Ocular diseases affect millions world-wide and dramatically influence the quality of life. Although much is known about ocular biology and disease pathologies, effective treatments are still lacking. The eye is well suited for application of emerging cell-based therapies. This dissertation will explore the development of stem cell-based treatments for age-related macular degeneration (AMD), a prevalent ocular disease in the elderly. Retinal pigmented epithelium (RPE), a cell type implicated in AMD, has been derived from both human induced pluripotent stem cells (iPSC) and human embryonic stem cells (hESC). Rapidly advancing research has generated various methods of RPE differentiation and several transplantation strategies. The following chapters will provide an in-depth overview and characterization of hESC-RPE and iPSC-RPE across two methods of derivation.
Pluripotent stem cell derived RPE have unique cellular characteristics. This dissertation will also examine various RPE behaviors upon manipulation with a synthetic kinase inhibitor and describe the creation and production of exogenous reporters that can be used for real-time monitoring of cellular transplantations.
Human embryonic stem cell derived retinal pigmented epithelium (hESC-RPE) is in clinical trials for the treatment of macular diseases. Currently, these cells take over three months to derive and subsequent months to mature and characterize. After only four to five passages the cells begin to undergo an epithelial-to-mesenchymal transition and are unsuitable for cellular therapies. We show in this dissertation that inhibition of Rho-associated coiled-coil kinase (ROCK) using specific inhibitor, Y-27632, can increase the lifespan and proliferation rate of hESC-RPE in culture. hESC-RPE maintain typical cuboidal morphology, gene expression, protein localization, factor secretion, and phagocytic abilities up to passage 13 following ROCK inhibition.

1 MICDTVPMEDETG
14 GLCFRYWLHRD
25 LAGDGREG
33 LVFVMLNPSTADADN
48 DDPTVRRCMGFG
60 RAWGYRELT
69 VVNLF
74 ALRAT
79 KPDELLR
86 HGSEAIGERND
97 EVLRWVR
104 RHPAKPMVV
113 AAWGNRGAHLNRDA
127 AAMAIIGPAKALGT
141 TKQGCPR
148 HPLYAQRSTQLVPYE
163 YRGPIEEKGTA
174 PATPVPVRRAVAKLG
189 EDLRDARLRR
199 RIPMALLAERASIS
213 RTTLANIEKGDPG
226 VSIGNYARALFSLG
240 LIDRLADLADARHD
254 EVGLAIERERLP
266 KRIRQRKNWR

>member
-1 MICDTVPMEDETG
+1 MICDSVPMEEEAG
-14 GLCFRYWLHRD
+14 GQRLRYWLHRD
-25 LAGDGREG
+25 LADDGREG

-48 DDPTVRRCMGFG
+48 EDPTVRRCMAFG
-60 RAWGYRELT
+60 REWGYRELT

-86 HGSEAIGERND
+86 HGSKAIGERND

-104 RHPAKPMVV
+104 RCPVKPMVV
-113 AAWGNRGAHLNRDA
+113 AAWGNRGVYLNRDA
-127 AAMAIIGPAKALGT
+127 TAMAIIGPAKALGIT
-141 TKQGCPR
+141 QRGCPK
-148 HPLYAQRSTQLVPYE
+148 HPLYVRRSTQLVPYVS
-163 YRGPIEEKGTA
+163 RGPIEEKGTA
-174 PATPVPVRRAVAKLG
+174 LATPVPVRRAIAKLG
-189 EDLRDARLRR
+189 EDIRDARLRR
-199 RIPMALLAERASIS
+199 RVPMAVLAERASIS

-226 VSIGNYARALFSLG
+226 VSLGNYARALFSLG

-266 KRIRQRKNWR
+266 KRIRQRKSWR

In addition, this dissertation will elucidate other effects of ROCK inhibition on hESC-RPE. ROCK inhibition is known to affect cytoskeletal rearrangements and we will show that ROCK inhibition can promote wound closure and attachment through increased cell cycle activation and cell spreading respectively. Elucidating these effects and beginning to understand the mechanisms of wound healing and attachment is critical when considering ROCK inhibition as a novel treatment for geographic atrophy, a late stage phenotype of AMD, and as a potential combinational therapy with cellular replacement to enhance engraftment.
In the final chapter, the creation of a molecular tool basket will be described. As hESC-RPE progress through the phases of clinical trials, it will be important to gain a better understanding of how the cells behave in vivo to address any potential caveats within the clinical trials. Fluorescent reporters that monitor transplanted cell migration, function and mitotic stage have been created to examine, in real time, how the stem cell derived transplant is affected by the endogenous retinal milieu.
The findings within this dissertation have tremendous implications in understanding the variability between hESC-RPE and iPSC-RPE and the various methods of derivation as these cellular therapies move into the clinics. In addition, the benefits of ROCK inhibition on hESC-RPE and iPSC-RPE could lead to combinational therapies and help produce large intermediate cell banks if clinical trials prove efficient and a large scale cell production is required.